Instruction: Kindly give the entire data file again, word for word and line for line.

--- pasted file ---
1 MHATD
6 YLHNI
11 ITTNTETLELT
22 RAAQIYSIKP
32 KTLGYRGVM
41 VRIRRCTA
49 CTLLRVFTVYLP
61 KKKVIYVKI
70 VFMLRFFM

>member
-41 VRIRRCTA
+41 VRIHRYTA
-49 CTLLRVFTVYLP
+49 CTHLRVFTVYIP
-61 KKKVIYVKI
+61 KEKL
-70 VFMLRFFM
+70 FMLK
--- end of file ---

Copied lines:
1 MHATD
6 YLHNI
11 ITTNTETLELT
22 RAAQIYSIKP
32 KTLGYRGVM
41 VRIRRCTA
49 CTLLRVFTVYLP
61 KKKVIYVKI
70 VFMLRFFM

>member
-41 VRIRRCTA
+41 VRIHRYTA
-49 CTLLRVFTVYLP
+49 CTHLRVFTVYIP
-61 KKKVIYVKI
+61 KEKL
-70 VFMLRFFM
+70 FMLK